Responding to "LUCA's Paradox[es]" by Finding Truth (@Ahmed_AbdelSattar)

I wouldn’t expect randomly generated genomes to produce a largely consistent nested hierarchy since one can get an uncountable amount of trees from any sequence data.

I personally don’t think the nested hierarchy is powerful enough own its own to determine cause(s).
In using the scientific method in industry I never saw a root cause identified simply because the data could be fit into a tree.

Hence my previous comment.

How do you convince people to drop a dogmatic belief that is actively protected against falsification and contradictory evidence?

There are a lot of flat earthers that aren’t convinced by the evidence for a globe earth, and yet the Earth is still round.

That loud slapping sound you hear is a million hands hitting a million foreheads.

Is this your argument now? If something is evidence then it needs to be evidence for every single hypothesis in existence?


Perhaps your experience is inadequate to the purpose. Perhaps someone who actually does exactly this sort of thing might be a better guide. Do you know anyone like that? And in fact I doubt you have ever “in industry” seen any data that fit a tree.

And when you say “cause”, what are you talking about the cause of? I think your central confusion between types of causes — of nested hierarchies and of traits — is hiding in that word.


Not to be too nitpicky, but I don’t think this can just be dismissed as a straw man. Ahmed is making an argument based on the RNA world hypothesis, not just redefining the RNA world hypothesis into a straw man.

Ahmed, the extinction of RNA-based life is entirely consistent with natural selection. If their DNA-based descendants were more metabolically and reproductively fit, they could have outcompeted their RNA-based ancestors to extinction.

Why is this not a plausible and satisfactory explanation?

RNA-based protocells being “resilient and successful enough to ignite the evolutionary engine beyond the Darwinian threshold” may not have been enough to outcompete their more metabolically fit DNA-based cousins. If you don’t agree, then you would have to argue for why RNA-based protocells would necessarily be more successful than their DNA-based counsins.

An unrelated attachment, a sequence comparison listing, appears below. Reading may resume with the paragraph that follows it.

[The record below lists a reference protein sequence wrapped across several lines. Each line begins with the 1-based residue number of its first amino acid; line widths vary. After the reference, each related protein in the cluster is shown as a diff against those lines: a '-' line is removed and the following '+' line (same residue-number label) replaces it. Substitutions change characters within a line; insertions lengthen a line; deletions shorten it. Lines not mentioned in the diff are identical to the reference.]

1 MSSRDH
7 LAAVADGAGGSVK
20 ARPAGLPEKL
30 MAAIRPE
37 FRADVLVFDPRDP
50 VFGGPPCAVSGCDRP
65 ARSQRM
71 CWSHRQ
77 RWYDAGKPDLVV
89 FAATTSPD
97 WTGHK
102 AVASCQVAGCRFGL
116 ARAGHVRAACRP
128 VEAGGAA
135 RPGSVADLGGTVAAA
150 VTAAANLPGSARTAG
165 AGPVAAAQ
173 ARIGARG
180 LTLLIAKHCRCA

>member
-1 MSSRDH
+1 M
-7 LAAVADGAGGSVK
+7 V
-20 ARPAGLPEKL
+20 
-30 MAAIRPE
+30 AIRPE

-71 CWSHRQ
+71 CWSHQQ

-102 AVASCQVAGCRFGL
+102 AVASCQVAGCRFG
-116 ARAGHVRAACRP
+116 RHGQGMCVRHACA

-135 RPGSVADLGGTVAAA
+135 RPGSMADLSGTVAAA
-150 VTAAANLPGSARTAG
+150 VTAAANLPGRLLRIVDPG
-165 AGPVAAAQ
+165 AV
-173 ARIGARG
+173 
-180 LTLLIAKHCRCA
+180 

Ahmed is making an argument based on the notion that the RNA world hypothesis predicts/assumes/requires “RNA-based autonomously living organisms”. Since it does no such thing, he is in fact redefining it and creating a strawman of the RNA world hypothesis.


Be my guest and be nitpicky. However, I would ask that you articulate your notion of the RNA World hypothesis.

True, but given that your thoroughly modern protein synthetic machinery is RNA-based and you seem to be alive, I’m not seeing your point.

It appears that you do not understand the RNA World hypothesis and that you are engaging in a false dichotomy fallacy.

In the context of competition, how do you explain the resilience of ribonuclease?


[quote=“Mercer, post:61, topic:13981, full:true”]

Be my guest and be nitpicky. However, I would ask that you articulate your notion of the RNA World hypothesis.

Put simply, my understanding of the RNA world hypothesis is that life evolved from self-replicating ribozymes.

We’re in agreement here but I’m not sure this is what Ahmed is arguing against. Maybe im reading him wrong. I think he expects that we should find a stem lineage of exclusively RNA-based life still around today; similarly to how we find stem lineages of archaea from which eukaryotes evolved.

Correct me if I’m wrong: one of the prevailing origin of life models built on the RNA world hypothesis postulates that ribozymes became enclosed in liposomes to give rise to RNA-based protocells which then give rise to DNA-based protocells and which eventually give rise to bacteria-like organisms.

What I’m trying to say is that Ahmed is engaging in a false dichotomy fallacy.

If we agree that early protocells likely exclusively utilized RNA as genetic material and switched to DNA as genetic material later on, then the answer is simply descent with modification.

We’re on the same page :sweat_smile:. I was just being nitpicky. I think his fallacy is a false dichotomy not a straw man and what is needed is a counter-argument to show him why it is a false dichotomy. I attempt to do so in my previous post :slight_smile: .

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It is my understanding that one of the contending origins models built on the RNA world hypothesis postulates that ribozymes became enclosed in liposomes to give rise to RNA-based protocells which then give rise to DNA-based protocells and which eventually give rise to bacteria-like organisms.

So I’m not sure that he’s redefining the RNA world hypothesis as much as making an extension of the hypothesis.

If I am understanding him correctly, Ahmed’s argument is that RNA-based life should still exist if it was robust enough to kickstart evolution. “If x, then y; and since we don’t see y, x can’t be true.”

A counter argument to this is that according to natural selection, it would be unlikely that RNA-based protocells would NOT have been outcompeted to extinction by their descendants. His argument is akin to arguing that the Turing machine should still be around since it was robust enough to compute for the first time.

I am a newbie here, so maybe you know something I don’t - has Ahmed straw manned the RNA world hypothesis in other arguments? Wouldn’t be surprised, I just don’t see it here.